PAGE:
*Strange to relate, in Spain William is known as William the Bastard. Even stranger is that the Anglo-Saxons don't call him that, but we all know that history is wrtten by the victors.

2 comments:

  1. I remain implacably opposed to the Shard and to all the other oversized buildings in London. They block the view, steal the sky and turn the streets into dark, windy canyons. Compared with the best corporate buildings of the past they are inhuman both in design and scale. Already problems are emerging that the architects did not realize.

    I am not interested in being "visually challenged" by buildings. A building has a purpose to fulfill and should be designed with that in mind and also to harmonize with its surroundings. A collection of "challenging buildings" simply becomes and ugly array of disparate monstrosities.

    From what I see, many architects simply do not realize that what looks good to them on paper will not look half as good in reality. They are not used to building on the current scale and don't realize the problems they are creating. In trying to be clever and different they are using untried and untested designs and materials that don't stand up to the stresses placed on them. Norman Foster's designs would look good if he stuck the vases and jugs but when he makes them building-sized, that's when he degrades the environment.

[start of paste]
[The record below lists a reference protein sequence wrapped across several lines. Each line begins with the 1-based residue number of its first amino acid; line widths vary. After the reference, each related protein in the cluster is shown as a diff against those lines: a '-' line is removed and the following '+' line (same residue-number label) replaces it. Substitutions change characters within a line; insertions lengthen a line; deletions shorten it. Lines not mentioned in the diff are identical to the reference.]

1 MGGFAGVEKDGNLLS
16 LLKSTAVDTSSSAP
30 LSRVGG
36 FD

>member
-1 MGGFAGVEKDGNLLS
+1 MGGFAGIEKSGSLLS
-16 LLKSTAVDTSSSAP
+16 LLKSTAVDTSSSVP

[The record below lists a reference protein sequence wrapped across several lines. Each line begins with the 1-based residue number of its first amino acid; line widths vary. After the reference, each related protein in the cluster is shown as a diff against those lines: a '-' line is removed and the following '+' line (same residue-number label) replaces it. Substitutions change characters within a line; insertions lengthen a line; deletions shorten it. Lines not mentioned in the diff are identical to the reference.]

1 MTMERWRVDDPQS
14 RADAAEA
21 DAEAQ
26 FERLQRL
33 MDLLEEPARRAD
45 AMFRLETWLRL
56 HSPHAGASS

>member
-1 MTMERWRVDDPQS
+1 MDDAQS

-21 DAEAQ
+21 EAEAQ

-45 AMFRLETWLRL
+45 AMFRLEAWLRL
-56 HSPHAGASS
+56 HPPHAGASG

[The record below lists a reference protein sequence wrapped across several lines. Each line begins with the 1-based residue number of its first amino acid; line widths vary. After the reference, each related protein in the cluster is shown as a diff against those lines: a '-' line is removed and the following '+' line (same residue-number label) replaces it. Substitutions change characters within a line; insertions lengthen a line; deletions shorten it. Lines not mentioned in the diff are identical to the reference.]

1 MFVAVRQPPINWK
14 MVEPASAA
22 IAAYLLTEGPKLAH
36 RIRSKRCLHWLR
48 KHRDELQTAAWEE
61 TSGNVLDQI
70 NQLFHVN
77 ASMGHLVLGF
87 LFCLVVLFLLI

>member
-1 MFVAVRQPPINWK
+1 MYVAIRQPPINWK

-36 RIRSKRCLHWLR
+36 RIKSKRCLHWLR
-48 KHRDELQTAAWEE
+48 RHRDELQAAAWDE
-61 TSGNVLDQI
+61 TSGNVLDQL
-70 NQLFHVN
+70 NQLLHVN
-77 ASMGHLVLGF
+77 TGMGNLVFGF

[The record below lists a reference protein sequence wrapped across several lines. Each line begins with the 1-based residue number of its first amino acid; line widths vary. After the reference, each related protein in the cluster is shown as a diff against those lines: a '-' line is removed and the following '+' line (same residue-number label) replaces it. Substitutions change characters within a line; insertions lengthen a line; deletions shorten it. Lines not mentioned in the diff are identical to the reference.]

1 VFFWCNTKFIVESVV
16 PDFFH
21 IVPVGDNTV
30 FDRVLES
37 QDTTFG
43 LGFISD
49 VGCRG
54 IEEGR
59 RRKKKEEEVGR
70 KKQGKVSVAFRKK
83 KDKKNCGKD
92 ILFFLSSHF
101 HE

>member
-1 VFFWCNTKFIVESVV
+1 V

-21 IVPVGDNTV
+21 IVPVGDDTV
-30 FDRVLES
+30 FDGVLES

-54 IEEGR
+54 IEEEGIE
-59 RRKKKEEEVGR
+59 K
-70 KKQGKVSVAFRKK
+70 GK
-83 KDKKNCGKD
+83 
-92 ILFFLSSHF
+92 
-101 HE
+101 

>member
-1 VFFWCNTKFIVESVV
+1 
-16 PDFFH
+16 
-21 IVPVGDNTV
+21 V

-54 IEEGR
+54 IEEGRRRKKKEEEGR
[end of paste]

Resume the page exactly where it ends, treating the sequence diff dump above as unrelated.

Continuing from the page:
I agree that the 1960s were a period of vandalism when so many beautiful old buildings were destroyed and ugly brutalist designs supplanted them. There is now better protection for valuable historic buildings but this enlightenment has not yet penetrated building design which is still amateurish and ugly. As with art, there are some who are producing good work, but in both disciplines these artists are being marginalized in favour of top names who can do no wrong in the eyes of many and continue their depredations unchecked.

    I well remember La Giralda and the place it occupied in Seville. I find it hard to imagine that a gigantic tower can improve things but it's not up to me to sit in judgement. I have enough to put up with in my own city.

    ReplyDelete
  2. I tend to side with you, Silver Tiger... but I wonder if our position may be a little too conservative. First, think about what people back in the 13th century made of the Gothic cathedrals we admire so much today - I actually prefer Romanesque myself. Second, what about the symbolic purpose of a building? The idea of simply show that something can be accomplished. Third, and related, all the technological and human innovations that can result from a challenging architectural project (not all good of course). Ultimately, I think there has to be a bit of everything and experimentation is good. I do think harmony should be the organizing principle more often than not and not just in architecture. I am a big proponent of "simple, small, and harmonious." But if everybody (as a society) thought this way we would not be were we are - would we? Sort of thinking out loud here.

    ReplyDelete